Chef of the Week: Bryok Williams of The Square at Porthleven, Cornwall
How long have you worked at The Square?
Where did your passion for cooking come from and where did you learn your skills?
It probably started as a child. My sister and I often got to choose something to cook at the weekends. I remember making pizza from scratch and baking cakes. After finishing a chemistry degree, I decided that I really preferred to cook and I went to Leith’s school of food and wine in London.
What do you enjoy most about being a chef?
I love the possibilities. You could cook 100 different dishes with the same few ingredients. There’s never a dull moment.
Name three ingredients you couldn’t cook without
Salt because seasoning is the difference between a good and a great meal. Then ‘hard’ herbs like rosemary and thyme, which help add important layers of flavour to a dish. Thirdly, eggs, which maybe the most versatile ingredient of all.
Which piece of kitchen equipment couldn’t you live without?
A sharp knife. You can have as many gadgets as you like but without a knife they’re all surplus to requirements.
What food trends are you spotting at the moment?
Not strictly a food trend but still important is the reduction of waste from kitchens. There’s definitely a trend towards cutting the amount of rubbish produced by restaurants. Reusable and recycled takeaway containers, recycling as much waste as possible, cutting down plastic use. Hopefully that’ll permeate into society in general.
What do you think is a common mistake that lets chefs down?
Not tasting food at every stage of cooking. Season as you go and build up those layers of flavour.
What is your favourite time of year for food, and why?
It’s difficult to say. I think I look forward to moments in the year when you know what’s coming. When you see the first asparagus of the year, or get those first juicy heritage tomatoes or when you get the first waft of elderflower.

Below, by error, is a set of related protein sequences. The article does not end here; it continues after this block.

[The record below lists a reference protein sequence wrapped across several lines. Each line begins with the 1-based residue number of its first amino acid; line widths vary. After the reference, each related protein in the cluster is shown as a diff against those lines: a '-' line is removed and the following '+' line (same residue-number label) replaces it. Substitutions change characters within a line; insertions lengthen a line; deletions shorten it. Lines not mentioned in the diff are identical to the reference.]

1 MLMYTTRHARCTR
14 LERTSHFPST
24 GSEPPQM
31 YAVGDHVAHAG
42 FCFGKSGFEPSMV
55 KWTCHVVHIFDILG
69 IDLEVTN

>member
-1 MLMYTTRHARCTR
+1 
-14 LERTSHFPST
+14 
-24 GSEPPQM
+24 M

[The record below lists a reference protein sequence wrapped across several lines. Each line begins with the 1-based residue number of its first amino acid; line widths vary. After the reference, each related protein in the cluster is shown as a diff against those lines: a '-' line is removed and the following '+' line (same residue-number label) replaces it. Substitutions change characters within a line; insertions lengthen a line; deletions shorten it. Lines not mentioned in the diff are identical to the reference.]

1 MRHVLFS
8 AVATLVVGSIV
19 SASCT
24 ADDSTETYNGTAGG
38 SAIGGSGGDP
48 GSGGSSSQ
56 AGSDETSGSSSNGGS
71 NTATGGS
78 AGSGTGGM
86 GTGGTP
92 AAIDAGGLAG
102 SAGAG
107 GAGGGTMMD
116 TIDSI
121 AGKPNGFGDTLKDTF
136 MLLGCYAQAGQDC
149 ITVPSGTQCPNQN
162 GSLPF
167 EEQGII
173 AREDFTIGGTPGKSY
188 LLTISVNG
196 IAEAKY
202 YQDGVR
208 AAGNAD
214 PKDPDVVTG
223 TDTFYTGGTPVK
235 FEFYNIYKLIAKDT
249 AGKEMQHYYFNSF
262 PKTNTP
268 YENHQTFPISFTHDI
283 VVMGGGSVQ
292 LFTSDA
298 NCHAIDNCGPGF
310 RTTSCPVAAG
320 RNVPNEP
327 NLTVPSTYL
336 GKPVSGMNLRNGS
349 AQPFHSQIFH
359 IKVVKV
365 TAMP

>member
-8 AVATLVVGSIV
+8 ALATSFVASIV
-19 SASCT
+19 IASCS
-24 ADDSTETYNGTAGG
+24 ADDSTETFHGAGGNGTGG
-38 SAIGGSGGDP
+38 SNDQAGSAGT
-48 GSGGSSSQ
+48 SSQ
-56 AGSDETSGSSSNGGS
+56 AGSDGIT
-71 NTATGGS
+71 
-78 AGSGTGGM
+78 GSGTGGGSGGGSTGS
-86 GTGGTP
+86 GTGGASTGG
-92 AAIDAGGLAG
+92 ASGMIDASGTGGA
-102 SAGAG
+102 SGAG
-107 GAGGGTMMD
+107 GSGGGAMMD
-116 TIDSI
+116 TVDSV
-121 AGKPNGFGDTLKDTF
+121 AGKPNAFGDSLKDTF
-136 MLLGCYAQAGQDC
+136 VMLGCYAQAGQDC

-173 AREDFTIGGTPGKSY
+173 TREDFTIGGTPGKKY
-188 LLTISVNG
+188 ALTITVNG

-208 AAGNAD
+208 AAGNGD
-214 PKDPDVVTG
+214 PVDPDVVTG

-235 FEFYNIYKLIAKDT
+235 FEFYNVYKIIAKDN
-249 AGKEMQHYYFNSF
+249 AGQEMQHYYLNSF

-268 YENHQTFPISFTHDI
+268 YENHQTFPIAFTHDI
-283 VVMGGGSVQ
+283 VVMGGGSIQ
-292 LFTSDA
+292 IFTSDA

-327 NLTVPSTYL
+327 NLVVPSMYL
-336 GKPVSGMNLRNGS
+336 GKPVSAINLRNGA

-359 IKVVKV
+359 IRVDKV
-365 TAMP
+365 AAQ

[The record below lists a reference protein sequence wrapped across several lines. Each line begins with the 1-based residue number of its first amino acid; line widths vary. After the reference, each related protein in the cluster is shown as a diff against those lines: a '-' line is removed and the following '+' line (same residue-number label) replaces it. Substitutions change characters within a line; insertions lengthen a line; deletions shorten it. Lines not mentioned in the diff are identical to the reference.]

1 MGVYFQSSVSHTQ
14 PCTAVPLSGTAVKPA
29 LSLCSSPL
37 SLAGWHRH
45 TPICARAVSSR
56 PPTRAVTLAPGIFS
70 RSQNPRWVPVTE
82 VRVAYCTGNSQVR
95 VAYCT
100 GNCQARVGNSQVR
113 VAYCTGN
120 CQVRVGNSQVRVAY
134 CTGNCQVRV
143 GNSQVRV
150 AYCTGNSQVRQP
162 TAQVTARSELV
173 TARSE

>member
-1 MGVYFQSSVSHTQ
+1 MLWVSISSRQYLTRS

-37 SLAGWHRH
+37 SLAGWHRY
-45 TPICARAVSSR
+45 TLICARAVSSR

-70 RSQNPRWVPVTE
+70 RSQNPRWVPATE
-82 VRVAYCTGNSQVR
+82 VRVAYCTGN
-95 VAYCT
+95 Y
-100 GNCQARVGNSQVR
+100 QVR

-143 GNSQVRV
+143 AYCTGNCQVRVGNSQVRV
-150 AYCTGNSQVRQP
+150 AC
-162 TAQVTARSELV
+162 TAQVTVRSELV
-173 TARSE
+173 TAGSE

Which of your dishes are you most proud of?
I think I’m most proud of the dishes that come from the other guys in the kitchen, looking and tasting exactly how we want them. It means we’re producing a consistent, great tasting plate of food, and everybody is working, happily towards the same goal.
How do you come up with new dishes?
It’s generally led by the produce. If something’s in season, it’s likely to work with other things around at the same time. It’s just a case of playing around.
Who was your greatest influence?
I haven’t really got one person. I’ve been lucky to work for some great people, all of whom I’ve learnt something from. I think it’s important to always try and learn new things.
Tell us three chefs you admire
I’ve always enjoyed watching Keith Floyd on old programmes – he had a passion that’s difficult not to admire. I recently watched Paul Ainsworth on a show. He was teaching some people dishes he had developed. His attitude was really great – encouraging and full of positivity – and it made me think about how we communicate with each other in the kitchen. And, finally, the Roux brothers for their precision and technique.
What is your favourite cookbook?
I enjoy looking at cookbooks to be inspired by pictures and ideas, rather than specific recipes. The first one I fell in love with was Essence by David Everitt-Matthias from Le Champignon Sauvage.
Who do you think are the chefs to watch over the next few months?
We’ve had some chefs work for us who have progressed to some great places. Special mentions go to Sam Batten, who is smashing it at Le Manoir aux Quat’Saisons, and Joe Fallowfield at The Elephant in Torquay.
What’s been your favourite new restaurant opening of the last year?
I live in Newlyn, where a great independent cinema, The Newlyn Filmhouse, opened up. It has a great feel to it, and it has a surprisingly good restaurant, which really completes the package.